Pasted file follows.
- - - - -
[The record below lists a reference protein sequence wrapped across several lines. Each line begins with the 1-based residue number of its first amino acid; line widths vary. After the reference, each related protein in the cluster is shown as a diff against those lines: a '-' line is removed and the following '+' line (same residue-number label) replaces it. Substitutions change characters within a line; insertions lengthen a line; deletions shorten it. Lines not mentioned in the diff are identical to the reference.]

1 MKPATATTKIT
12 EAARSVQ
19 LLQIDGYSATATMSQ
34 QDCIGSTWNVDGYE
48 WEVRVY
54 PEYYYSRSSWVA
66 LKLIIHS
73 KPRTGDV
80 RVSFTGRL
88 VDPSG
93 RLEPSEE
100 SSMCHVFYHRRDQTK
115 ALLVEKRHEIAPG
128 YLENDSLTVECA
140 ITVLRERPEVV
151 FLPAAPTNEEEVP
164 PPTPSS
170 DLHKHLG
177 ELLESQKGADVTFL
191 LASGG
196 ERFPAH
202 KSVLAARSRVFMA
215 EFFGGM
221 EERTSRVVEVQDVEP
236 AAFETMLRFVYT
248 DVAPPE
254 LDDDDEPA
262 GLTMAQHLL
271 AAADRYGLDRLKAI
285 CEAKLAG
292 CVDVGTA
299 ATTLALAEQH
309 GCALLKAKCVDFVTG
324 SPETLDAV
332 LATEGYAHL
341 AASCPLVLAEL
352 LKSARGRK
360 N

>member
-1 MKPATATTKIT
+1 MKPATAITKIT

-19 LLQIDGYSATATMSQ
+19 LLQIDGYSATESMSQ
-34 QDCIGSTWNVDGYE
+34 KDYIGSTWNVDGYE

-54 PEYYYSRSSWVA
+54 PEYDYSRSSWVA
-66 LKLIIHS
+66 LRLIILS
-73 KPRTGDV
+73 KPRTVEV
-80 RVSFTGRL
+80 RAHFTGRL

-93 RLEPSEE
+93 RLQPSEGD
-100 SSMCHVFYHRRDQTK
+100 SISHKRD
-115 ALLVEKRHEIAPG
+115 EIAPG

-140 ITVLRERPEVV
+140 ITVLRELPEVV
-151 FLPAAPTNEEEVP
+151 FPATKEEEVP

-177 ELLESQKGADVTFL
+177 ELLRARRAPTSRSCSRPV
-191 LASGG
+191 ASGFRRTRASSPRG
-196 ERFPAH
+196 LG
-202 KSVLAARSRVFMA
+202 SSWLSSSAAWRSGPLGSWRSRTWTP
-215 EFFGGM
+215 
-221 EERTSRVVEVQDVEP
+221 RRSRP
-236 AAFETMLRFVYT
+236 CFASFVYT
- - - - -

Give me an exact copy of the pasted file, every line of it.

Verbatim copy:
[The record below lists a reference protein sequence wrapped across several lines. Each line begins with the 1-based residue number of its first amino acid; line widths vary. After the reference, each related protein in the cluster is shown as a diff against those lines: a '-' line is removed and the following '+' line (same residue-number label) replaces it. Substitutions change characters within a line; insertions lengthen a line; deletions shorten it. Lines not mentioned in the diff are identical to the reference.]

1 MKPATATTKIT
12 EAARSVQ
19 LLQIDGYSATATMSQ
34 QDCIGSTWNVDGYE
48 WEVRVY
54 PEYYYSRSSWVA
66 LKLIIHS
73 KPRTGDV
80 RVSFTGRL
88 VDPSG
93 RLEPSEE
100 SSMCHVFYHRRDQTK
115 ALLVEKRHEIAPG
128 YLENDSLTVECA
140 ITVLRERPEVV
151 FLPAAPTNEEEVP
164 PPTPSS
170 DLHKHLG
177 ELLESQKGADVTFL
191 LASGG
196 ERFPAH
202 KSVLAARSRVFMA
215 EFFGGM
221 EERTSRVVEVQDVEP
236 AAFETMLRFVYT
248 DVAPPE
254 LDDDDEPA
262 GLTMAQHLL
271 AAADRYGLDRLKAI
285 CEAKLAG
292 CVDVGTA
299 ATTLALAEQH
309 GCALLKAKCVDFVTG
324 SPETLDAV
332 LATEGYAHL
341 AASCPLVLAEL
352 LKSARGRK
360 N

>member
-1 MKPATATTKIT
+1 MKPATAITKIT

-19 LLQIDGYSATATMSQ
+19 LLQIDGYSATESMSQ
-34 QDCIGSTWNVDGYE
+34 KDYIGSTWNVDGYE

-54 PEYYYSRSSWVA
+54 PEYDYSRSSWVA
-66 LKLIIHS
+66 LRLIILS
-73 KPRTGDV
+73 KPRTVEV
-80 RVSFTGRL
+80 RAHFTGRL

-93 RLEPSEE
+93 RLQPSEGD
-100 SSMCHVFYHRRDQTK
+100 SISHKRD
-115 ALLVEKRHEIAPG
+115 EIAPG

-140 ITVLRERPEVV
+140 ITVLRELPEVV
-151 FLPAAPTNEEEVP
+151 FPATKEEEVP

-177 ELLESQKGADVTFL
+177 ELLRARRAPTSRSCSRPV
-191 LASGG
+191 ASGFRRTRASSPRG
-196 ERFPAH
+196 LG
-202 KSVLAARSRVFMA
+202 SSWLSSSAAWRSGPLGSWRSRTWTP
-215 EFFGGM
+215 
-221 EERTSRVVEVQDVEP
+221 RRSRP
-236 AAFETMLRFVYT
+236 CFASFVYT